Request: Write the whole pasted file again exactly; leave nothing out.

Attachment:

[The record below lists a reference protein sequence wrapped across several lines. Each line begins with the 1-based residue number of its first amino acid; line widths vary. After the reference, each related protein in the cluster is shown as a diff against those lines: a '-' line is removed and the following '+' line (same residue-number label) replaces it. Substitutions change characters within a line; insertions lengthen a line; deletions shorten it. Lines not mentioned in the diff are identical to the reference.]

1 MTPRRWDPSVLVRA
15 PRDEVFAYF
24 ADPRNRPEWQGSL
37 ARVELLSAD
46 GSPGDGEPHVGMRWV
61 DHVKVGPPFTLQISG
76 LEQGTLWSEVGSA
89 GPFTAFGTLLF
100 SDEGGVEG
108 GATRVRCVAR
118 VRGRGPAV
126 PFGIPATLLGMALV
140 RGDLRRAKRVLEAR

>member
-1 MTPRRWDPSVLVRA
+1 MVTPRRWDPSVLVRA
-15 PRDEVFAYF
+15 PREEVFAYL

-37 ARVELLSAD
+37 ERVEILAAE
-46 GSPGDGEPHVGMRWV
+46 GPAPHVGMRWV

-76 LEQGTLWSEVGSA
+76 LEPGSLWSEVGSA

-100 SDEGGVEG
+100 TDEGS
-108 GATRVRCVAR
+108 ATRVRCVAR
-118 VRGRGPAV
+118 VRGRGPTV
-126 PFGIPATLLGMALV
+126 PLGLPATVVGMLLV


[The record below lists a reference protein sequence wrapped across several lines. Each line begins with the 1-based residue number of its first amino acid; line widths vary. After the reference, each related protein in the cluster is shown as a diff against those lines: a '-' line is removed and the following '+' line (same residue-number label) replaces it. Substitutions change characters within a line; insertions lengthen a line; deletions shorten it. Lines not mentioned in the diff are identical to the reference.]

1 MTPRRWDPSVLVRA
15 PRDEVFAYF
24 ADPRNRPEWQGSL
37 ARVELLSAD
46 GSPGDGEPHVGMRWV
61 DHVKVGPPFTLQISG
76 LEQGTLWSEVGSA
89 GPFTAFGTLLF
100 SDEGGVEG
108 GATRVRCVAR
118 VRGRGPAV
126 PFGIPATLLGMALV
140 RGDLRRAKRVLEAR

>member
-1 MTPRRWDPSVLVRA
+1 MVTPRRWDPSVLVRA
-15 PRDEVFAYF
+15 PREEVFAYL

-37 ARVELLSAD
+37 ERVEILAAE
-46 GSPGDGEPHVGMRWV
+46 GPAPHVGMRWV

-76 LEQGTLWSEVGSA
+76 LEPGSLWSEVGSA

-100 SDEGGVEG
+100 TDEGS
-108 GATRVRCVAR
+108 ATRVRCVAR
-118 VRGRGPAV
+118 VRGRGPTV
-126 PFGIPATLLGMALV
+126 PLGLPATVVGMLLV